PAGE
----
Scientists Say: Calculus

Calculus is math that helps us understand changes

an illustration of a green chalkboard is covered in derivative and integral equations

Calculus is a branch of math that deals with how things change — which helps us better understand everything from the motions of planets to the spread of disease.

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Calculus (noun, “KALK-yoo-luss”)

Calculus is a type of math. Specifically, it is math that deals with change. It was invented in the 17th century by two separate thinkers. One was German mathematician Gottfried Leibniz. The other was the English physicist Isaac Newton.

There are two branches of calculus. The first is “differential” calculus. This math is used to determine how much something is changing at a given time or place. For instance, it can be used to find how much a curved line is pointing up or down at any spot along that line. The second branch is “integral” calculus. This math is used find quantities based on their rate of change. For instance, it can be used to find the area under a line whose curvature is known.

Say, for example, that you make a graph plotting a car’s speed over time. As the car drives, it changes its speed. It speeds up as it sets off down the road. And it slows down as it approaches a stoplight. When you plot the car’s changing speed, the line on your graph will wiggle up and down. Differential calculus will tell you how much that wiggling line is pointed up or down at any given spot. That is, it will tell you how much the car’s speed is changing (its acceleration) at any given point in time.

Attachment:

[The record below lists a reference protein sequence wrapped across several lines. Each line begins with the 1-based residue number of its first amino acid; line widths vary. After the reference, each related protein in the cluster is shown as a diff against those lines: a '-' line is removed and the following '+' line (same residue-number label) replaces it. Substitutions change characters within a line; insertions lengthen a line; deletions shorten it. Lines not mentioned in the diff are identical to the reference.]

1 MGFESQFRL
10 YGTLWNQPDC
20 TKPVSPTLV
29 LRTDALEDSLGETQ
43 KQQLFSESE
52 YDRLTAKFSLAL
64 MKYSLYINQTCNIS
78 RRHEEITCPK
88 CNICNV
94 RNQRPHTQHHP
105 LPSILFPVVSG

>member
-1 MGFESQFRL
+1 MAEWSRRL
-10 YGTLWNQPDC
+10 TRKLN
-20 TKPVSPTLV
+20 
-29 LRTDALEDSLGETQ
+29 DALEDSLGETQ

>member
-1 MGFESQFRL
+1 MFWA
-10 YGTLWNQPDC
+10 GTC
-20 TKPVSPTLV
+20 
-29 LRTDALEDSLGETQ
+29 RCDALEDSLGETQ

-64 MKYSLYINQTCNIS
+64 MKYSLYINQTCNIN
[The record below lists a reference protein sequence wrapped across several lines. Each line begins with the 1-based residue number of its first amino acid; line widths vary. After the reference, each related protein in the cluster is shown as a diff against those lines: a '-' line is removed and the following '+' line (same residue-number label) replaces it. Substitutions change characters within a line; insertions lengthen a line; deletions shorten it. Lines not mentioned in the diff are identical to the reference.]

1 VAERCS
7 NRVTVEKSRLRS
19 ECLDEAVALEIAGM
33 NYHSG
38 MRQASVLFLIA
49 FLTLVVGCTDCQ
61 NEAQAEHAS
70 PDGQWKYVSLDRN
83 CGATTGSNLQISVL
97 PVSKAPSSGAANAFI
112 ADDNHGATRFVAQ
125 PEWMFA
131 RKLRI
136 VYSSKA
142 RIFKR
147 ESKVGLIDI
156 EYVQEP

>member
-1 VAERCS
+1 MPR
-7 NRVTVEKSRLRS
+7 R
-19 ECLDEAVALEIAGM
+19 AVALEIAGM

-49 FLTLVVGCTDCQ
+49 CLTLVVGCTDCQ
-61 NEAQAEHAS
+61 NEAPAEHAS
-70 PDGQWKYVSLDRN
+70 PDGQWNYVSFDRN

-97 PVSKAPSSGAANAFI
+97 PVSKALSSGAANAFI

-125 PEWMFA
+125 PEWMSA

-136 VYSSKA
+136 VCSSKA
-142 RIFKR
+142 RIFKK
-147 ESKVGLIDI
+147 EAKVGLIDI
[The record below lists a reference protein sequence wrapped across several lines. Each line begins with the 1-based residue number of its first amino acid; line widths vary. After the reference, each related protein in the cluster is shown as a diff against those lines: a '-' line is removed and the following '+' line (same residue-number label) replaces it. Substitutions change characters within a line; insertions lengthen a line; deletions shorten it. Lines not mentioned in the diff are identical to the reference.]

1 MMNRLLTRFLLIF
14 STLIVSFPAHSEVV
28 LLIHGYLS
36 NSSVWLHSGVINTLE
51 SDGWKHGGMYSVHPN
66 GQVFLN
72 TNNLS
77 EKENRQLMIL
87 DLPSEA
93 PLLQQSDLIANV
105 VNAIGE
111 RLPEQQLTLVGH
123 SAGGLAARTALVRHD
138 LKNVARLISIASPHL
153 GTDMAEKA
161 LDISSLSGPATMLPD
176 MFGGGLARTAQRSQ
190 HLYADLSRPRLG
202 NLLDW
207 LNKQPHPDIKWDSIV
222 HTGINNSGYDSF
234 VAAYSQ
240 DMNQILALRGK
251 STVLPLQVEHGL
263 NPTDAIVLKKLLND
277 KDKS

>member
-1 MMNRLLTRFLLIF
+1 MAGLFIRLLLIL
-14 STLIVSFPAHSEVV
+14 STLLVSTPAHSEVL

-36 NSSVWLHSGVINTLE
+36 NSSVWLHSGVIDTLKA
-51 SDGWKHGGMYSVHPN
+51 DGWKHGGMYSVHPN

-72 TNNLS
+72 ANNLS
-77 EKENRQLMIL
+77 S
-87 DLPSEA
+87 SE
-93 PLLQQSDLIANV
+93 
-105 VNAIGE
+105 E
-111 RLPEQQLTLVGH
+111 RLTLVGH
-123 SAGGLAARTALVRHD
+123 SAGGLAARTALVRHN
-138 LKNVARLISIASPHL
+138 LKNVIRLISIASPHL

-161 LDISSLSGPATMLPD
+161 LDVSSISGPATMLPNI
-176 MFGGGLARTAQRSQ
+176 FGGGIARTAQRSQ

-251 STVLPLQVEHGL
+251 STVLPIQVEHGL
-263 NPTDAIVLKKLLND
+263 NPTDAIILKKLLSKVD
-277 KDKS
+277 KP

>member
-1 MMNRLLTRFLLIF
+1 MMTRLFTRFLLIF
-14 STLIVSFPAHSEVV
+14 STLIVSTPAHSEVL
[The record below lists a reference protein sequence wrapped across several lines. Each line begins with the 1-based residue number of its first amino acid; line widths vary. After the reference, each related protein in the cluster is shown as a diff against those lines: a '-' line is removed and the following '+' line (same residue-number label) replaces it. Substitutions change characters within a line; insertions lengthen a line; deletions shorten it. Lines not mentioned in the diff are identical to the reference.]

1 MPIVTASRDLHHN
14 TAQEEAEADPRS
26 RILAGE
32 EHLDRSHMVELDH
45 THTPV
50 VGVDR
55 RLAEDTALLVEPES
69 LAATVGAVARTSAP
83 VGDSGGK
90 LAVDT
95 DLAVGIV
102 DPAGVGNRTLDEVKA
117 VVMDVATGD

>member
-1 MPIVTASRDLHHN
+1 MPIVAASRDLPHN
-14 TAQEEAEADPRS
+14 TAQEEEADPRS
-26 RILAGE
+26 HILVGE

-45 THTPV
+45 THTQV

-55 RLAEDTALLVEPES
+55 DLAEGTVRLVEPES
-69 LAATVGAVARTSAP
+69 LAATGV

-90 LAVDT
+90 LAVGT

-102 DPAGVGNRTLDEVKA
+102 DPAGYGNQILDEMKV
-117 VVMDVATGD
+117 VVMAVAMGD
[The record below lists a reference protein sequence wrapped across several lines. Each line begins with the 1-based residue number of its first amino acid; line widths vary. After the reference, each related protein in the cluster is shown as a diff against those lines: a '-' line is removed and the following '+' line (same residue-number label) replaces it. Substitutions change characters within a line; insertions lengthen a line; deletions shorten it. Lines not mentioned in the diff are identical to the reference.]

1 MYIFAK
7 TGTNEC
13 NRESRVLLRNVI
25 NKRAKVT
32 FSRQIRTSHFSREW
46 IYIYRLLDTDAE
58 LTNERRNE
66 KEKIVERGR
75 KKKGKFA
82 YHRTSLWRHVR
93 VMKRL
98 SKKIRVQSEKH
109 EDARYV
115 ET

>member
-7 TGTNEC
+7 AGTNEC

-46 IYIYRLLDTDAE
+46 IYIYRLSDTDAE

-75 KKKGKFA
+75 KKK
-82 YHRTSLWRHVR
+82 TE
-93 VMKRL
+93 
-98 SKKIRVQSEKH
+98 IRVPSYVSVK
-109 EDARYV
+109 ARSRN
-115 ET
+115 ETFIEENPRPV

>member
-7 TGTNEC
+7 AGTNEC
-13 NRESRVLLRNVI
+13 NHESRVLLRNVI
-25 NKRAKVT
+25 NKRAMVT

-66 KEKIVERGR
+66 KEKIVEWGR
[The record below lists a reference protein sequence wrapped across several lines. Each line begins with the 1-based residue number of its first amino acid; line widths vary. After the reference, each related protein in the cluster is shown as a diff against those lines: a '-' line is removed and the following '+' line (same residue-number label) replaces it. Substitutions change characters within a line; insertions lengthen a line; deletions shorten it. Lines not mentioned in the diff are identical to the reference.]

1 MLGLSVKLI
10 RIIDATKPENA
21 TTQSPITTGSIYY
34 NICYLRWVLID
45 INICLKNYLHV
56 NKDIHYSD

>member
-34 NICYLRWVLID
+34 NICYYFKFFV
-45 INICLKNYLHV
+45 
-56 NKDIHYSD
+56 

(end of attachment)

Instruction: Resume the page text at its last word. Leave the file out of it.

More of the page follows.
Integral calculus, meanwhile, will help you find the area under that wiggling line. And the area under a line plotting speed over time is equal to the total distance traveled. So, with calculus, you can use a plot of a car’s speed over time to find the total distance the car has driven.

Calculus is a powerful tool that can describe many things. The orbits of planets around the sun. The total pressure behind a dam where water is rising. How fast diseases spread. Calculus can be applied to most anything that is changing over space or time. 

In a sentence

Calculus can be used to find the volume of even complexly shaped objects, such as icicles.

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Maria Temming is the assistant editor at Science News Explores. She has bachelor's degrees in physics and English, and a master's in science writing.

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